Singapore's "greater resources" meant that it was able to "place bets" on different vaccine candidates, Malaysia's minister of science, technology and innovation, Khairy Jamaluddin, claimed in a recent blog post reproduced on Malaysian media Malay Mail.
The minister pointed out that Singapore had set aside a budget of more than S$1 billion for vaccinating their population — a budget roughly the same as Malaysia which has a population about five times larger, he added.
As such, this means it is likely that Singapore entered purchase agreements at "premium prices" in advance of the publication of the vaccines' interim trial data, he claimed.
Khairy's comments were made in context of a post that sought to explain why Malaysia is "not slow" in procuring vaccines despite its neighbours, Indonesia and Singapore, having already rolled out their vaccination programmes.
Developed countries have paid a lot to corner the market on vaccines: Khairy
This brought up Khairy's next point that Malaysia is not among the first group of countries to receive Covid-19 vaccines as many developed countries "have paid a lot to corner the market even before the availability of safety and efficacy data."
Here, Khairy cited an Oxfam report which stated that wealthy nations representing only 13 per cent of the world's population have cornered over half (51 per cent) of the promised doses of leading Covid-19 vaccine candidates.
In noting that there are some developed countries such as Japan and South Korea which will receive vaccines at a later date than Malaysia, he said:
"We made informed procurement decisions based on clinical data assessment without having to pay huge premiums and down payments. And crucially we can learn from the rollout in other countries to ensure an effective implementation of our vaccination campaign."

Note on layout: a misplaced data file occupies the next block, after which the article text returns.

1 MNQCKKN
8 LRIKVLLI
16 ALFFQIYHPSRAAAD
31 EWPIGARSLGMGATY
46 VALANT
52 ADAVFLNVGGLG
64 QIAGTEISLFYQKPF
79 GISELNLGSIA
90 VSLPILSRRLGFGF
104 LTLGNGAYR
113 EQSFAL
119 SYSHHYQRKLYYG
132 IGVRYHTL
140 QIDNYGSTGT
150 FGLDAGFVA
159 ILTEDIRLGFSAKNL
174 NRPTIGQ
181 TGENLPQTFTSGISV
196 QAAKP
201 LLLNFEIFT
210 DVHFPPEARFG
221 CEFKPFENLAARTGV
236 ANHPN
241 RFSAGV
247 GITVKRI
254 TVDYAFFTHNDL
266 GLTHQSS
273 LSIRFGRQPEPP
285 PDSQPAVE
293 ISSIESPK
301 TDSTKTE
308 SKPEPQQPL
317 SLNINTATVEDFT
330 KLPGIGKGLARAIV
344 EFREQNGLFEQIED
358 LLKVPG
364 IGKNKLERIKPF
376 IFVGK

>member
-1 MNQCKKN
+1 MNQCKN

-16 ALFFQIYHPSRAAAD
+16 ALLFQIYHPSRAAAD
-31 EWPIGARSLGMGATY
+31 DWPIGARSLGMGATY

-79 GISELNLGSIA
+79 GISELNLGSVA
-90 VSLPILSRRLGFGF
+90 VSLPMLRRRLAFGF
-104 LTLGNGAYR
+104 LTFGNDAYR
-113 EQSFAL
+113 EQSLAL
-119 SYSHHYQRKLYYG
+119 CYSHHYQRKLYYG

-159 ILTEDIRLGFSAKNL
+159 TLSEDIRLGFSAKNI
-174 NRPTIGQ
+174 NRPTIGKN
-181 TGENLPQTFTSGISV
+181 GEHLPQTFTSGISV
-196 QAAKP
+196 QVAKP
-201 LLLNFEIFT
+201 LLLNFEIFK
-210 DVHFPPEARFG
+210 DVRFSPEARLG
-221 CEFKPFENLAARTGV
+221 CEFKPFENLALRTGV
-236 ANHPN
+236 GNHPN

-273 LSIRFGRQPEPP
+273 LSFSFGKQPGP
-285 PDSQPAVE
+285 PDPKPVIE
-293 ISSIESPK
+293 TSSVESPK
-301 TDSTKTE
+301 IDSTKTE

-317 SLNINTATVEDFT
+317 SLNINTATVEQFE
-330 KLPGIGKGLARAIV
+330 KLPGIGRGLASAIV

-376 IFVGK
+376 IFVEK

Malaysia was offered to Sinovac as trial site but it was not chosen as cases were low
As for the case of Indonesia, Khairy said that the country was one of the first to authorise the use of Sinovac outside China as it had conducted Phase 3 clinical trials for the vaccine and therefore had its own clinical data.
As for why Malaysia was not selected as a site for Sinovac, he explained:
"Sinovac trials started last year and when we offered Malaysia as a trial site, the number of positive cases were low. So was the rate of infectivity. Hence Sinovac declined to include Malaysia in their Phase III trial programme. Clinical trials need high infectivity rates to be successful."
PM Lee: Singapore signed advance purchase agreements and made early down-payments for vaccine candidates
According to Prime Minister Lee Hsien Loong during his Dec. 14 national address last year, the government has been working behind the scenes since the early days of the pandemic to secure access to vaccines.
This included placing "multiple bets", signing advance purchase agreements, and making early down-payments for the most promising vaccine candidates, PM Lee said.
The government had also set aside S$1 billion for the purposes of securing vaccines for Singaporeans.
Thus far, only the Pfizer-BioNTech vaccine has been approved for use here.
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Top image via Khairy Jamaluddin/Facebook